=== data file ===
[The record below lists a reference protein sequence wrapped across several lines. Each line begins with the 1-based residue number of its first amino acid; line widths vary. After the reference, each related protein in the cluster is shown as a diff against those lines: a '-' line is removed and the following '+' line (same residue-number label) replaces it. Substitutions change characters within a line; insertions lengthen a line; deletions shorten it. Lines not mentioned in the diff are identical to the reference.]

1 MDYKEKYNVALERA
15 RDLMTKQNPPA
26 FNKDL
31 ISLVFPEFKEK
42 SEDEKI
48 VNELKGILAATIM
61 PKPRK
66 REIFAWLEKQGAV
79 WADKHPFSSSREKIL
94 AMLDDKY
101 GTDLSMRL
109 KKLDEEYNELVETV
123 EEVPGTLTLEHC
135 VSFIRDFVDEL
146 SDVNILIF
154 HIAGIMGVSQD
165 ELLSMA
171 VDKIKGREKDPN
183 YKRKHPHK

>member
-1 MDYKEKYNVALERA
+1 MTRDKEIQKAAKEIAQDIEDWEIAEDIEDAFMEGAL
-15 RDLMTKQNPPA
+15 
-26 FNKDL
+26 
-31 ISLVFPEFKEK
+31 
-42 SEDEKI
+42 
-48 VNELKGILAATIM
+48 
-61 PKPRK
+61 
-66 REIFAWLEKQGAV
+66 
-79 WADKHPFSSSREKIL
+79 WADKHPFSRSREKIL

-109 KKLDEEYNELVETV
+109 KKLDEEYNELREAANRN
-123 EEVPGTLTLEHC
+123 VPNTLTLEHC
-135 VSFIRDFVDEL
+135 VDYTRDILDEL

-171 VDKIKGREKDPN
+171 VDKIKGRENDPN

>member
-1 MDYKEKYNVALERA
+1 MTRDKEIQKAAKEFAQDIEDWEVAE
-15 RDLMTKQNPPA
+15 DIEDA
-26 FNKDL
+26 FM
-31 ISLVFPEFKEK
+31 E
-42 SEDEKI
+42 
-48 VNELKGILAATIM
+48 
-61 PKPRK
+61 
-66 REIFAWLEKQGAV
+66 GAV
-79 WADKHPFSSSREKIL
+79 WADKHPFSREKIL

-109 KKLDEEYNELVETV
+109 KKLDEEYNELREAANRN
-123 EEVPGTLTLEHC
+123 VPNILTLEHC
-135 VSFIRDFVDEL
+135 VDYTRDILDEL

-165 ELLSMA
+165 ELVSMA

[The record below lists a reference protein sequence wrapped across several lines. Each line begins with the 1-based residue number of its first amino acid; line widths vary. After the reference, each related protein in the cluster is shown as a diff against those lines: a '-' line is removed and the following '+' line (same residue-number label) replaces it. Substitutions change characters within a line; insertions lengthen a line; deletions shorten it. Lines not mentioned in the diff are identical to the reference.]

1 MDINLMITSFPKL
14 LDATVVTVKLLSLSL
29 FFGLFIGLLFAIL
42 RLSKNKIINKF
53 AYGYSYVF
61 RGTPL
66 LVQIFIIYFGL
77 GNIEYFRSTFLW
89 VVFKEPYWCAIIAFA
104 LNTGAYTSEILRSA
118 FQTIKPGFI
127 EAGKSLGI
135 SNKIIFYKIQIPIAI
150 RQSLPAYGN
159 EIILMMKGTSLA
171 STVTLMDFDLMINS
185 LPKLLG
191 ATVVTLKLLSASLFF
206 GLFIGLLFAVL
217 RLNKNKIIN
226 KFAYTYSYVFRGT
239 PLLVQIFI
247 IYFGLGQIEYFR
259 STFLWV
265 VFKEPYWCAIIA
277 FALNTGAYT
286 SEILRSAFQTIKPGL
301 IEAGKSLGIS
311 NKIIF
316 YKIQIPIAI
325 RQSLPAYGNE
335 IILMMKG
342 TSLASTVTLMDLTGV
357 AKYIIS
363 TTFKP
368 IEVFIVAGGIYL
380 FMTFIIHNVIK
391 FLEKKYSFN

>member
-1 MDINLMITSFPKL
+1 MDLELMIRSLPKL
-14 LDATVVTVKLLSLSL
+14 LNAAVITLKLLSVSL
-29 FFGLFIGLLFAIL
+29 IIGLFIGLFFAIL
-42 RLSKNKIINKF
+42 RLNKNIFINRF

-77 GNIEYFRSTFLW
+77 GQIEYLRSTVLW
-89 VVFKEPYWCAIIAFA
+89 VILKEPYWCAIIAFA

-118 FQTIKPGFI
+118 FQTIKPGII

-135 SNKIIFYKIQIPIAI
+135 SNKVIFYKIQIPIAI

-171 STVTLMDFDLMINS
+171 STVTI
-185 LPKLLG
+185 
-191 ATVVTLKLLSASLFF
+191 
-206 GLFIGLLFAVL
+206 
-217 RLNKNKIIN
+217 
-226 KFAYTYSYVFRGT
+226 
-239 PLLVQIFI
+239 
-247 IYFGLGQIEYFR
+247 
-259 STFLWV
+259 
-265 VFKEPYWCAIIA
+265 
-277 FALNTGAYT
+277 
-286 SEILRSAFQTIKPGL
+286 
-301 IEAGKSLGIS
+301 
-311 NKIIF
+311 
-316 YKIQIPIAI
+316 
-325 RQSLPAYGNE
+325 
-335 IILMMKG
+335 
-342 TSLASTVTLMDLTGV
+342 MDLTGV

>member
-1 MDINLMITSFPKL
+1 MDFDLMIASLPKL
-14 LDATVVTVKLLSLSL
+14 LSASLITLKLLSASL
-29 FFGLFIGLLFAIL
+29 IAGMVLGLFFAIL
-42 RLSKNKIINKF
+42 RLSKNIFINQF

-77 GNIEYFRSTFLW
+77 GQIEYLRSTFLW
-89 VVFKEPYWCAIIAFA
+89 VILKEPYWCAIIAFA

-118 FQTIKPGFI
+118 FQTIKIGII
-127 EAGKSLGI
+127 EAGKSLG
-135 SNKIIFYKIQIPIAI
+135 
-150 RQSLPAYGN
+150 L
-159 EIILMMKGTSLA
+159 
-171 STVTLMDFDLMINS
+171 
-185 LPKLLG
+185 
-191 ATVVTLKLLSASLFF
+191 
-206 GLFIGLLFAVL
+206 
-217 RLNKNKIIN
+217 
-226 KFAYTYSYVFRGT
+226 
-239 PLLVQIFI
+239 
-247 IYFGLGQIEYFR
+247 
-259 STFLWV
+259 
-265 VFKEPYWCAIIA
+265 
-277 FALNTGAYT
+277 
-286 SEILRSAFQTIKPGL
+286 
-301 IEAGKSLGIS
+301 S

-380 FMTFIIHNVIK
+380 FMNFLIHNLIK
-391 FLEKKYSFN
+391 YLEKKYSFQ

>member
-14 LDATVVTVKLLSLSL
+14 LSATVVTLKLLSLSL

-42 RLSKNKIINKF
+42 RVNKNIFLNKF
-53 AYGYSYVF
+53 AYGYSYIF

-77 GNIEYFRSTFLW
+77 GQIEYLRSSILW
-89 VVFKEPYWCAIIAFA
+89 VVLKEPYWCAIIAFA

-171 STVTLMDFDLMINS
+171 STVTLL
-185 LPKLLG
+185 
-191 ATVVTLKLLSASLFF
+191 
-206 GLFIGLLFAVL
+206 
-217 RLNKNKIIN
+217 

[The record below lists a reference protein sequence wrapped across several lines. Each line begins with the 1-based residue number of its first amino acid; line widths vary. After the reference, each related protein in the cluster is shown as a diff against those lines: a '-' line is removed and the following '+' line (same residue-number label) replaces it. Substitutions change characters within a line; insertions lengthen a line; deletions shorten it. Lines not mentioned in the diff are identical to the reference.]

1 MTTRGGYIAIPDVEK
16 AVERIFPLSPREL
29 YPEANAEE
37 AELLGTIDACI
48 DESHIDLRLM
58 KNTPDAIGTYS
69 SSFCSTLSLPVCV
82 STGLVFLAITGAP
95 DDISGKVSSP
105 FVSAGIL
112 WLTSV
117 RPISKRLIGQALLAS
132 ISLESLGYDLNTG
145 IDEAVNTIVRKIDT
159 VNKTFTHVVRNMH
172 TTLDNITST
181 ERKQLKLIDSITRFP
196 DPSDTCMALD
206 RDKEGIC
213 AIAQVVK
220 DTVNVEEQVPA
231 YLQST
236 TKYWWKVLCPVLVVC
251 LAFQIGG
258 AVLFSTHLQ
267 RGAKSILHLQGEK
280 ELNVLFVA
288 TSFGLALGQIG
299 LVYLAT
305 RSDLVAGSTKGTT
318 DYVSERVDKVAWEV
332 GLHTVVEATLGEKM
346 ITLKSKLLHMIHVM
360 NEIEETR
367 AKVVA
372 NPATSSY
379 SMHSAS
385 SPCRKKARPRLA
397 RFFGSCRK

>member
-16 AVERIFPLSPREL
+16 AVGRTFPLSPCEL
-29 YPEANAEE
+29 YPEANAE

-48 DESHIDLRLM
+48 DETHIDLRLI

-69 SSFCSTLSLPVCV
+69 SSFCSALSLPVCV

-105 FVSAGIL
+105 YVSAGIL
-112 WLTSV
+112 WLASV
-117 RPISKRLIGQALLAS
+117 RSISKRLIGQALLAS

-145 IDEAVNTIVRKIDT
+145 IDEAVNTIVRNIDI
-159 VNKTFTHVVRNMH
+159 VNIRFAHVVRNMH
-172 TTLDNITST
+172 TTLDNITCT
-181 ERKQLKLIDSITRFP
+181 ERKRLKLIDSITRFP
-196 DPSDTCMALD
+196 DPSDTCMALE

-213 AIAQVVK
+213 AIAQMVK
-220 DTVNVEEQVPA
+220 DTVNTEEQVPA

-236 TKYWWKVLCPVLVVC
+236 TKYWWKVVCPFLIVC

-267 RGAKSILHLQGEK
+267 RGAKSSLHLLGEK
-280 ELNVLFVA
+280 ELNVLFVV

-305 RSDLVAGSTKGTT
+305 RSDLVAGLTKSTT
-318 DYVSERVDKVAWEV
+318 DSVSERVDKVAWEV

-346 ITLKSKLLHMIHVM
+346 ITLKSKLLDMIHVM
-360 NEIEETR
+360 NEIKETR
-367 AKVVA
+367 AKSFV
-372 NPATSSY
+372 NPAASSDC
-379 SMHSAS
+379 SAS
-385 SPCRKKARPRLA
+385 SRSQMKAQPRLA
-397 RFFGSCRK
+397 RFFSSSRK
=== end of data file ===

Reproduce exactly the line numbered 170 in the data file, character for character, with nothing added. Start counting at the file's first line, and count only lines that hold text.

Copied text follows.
-14 LDATVVTVKLLSLSL